The Lure of Gossip | Commitments of Conscious Leadership #5
As we continue in the commitment to conscious leadership there is an important topic that needs to be addressed – the lure of gossip. Whether you are a single practitioner or have a team, gossip is a key indicator of an unhealthy company culture. Engaging in stories about others uses a great deal of mental and emotional energy that could be more productively used for creating positive solutions and moving your business forward.
Gossip is a part of our culture. Just look at tabloid magazines, television, and tell-all books. It can also become an accepted activity in many businesses or organizations. To clarify what we mean by gossip the CLG (Conscious Leadership Group) defines it as any statement made about another by someone with negative intent, as well as any statement about another that the speaker would not be willing to share in exactly the same way if the person were standing in front of them. They lack curiosity and instead take on the part of victim, villain, or hero.
But those who listen to gossip are also responsible. Without a “receiver” the gossip goes nowhere.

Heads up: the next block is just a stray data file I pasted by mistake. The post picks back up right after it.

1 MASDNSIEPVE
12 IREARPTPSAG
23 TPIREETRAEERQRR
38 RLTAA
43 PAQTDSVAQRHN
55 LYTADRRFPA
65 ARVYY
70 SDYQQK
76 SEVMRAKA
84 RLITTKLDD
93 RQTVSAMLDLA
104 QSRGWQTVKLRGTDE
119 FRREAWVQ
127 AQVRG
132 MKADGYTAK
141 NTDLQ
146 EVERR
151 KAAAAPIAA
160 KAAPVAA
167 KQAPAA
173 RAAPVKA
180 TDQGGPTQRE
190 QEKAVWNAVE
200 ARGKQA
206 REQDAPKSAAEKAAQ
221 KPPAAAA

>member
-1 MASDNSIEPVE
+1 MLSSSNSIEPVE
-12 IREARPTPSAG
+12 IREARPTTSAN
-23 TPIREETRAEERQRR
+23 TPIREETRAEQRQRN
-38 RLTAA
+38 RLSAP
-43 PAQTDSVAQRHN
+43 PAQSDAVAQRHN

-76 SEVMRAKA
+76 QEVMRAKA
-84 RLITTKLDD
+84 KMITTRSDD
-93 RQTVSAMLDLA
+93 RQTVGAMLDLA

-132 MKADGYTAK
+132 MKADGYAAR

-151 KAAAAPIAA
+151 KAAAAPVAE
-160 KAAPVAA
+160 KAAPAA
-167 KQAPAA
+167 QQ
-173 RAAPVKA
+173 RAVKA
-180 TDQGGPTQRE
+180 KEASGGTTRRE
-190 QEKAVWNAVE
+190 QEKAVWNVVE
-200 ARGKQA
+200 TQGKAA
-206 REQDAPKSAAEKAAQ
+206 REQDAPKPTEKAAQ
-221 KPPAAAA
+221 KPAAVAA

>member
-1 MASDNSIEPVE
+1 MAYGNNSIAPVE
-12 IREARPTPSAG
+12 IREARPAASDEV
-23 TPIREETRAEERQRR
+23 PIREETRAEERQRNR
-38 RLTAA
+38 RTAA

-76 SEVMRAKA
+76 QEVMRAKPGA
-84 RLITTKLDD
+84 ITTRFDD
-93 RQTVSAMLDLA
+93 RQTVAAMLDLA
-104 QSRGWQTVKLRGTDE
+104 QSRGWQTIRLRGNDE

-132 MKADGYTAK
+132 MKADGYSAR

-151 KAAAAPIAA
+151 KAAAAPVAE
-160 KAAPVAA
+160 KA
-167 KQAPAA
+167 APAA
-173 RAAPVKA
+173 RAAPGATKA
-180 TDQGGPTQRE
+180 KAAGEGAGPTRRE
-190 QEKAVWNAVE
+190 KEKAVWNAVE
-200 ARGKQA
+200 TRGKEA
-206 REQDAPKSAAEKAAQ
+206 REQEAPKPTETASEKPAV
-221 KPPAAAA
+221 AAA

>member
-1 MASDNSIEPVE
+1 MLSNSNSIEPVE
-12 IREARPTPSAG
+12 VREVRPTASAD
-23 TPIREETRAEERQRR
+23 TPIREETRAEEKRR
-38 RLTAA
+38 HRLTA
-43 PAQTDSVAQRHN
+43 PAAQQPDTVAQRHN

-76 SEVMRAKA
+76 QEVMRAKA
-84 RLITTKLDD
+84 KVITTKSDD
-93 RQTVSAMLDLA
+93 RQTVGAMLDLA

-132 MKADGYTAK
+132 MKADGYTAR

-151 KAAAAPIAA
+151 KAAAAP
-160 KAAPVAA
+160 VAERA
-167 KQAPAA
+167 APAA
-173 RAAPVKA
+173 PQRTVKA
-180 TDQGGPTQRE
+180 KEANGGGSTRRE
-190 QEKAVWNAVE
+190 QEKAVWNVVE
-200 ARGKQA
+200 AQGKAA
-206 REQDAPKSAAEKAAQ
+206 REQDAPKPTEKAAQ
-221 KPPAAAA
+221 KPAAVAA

When you find yourself in the position of gossiping, stop and ask yourself if it is because you are not willing to tell the truth to that person. Or is it because you don’t know of a healthy way to release negative energy? Or, as is often the case, it is because it takes too long to thoughtfully process the information and feelings and share them with that person?
Gossiping can become addicting because of its entertainment value and too often it’s easy to get pulled in. People often get “hooked” because of a variety of reasons: to prove others wrong, to gain validation, to control others, to get attention, to divert attention from themselves, or to avoid conflict.
If you find yourself going down this path, ask yourself two things. Is there negative intent? If so, you are gossiping. Would you be willing to say the same thing in the same way directly to the person involved? If no, you are gossiping.
Being a good listener is extremely important in effective communication – as is being able to have honest conversations with others. It is also important to be able to separate “fact” from “story” – with facts being what a video camera would have recorded – the written or verbal description objectively stated without opinion creeping in and “story” including opinions, beliefs, interpretations, judgments, motivations, and assumption. Along with being able to separate fact from story, it is important to be open and curious enough to listen to both and hold an open and honest discussion as well as being sure each party is clear that what they heard was truly what the other person said.
This is a subject that is very important to address with your team to be sure you create a culture free of gossip where your team realizes the value of speaking candidly and replacing gossip with a focus on creative energy and productive collaboration.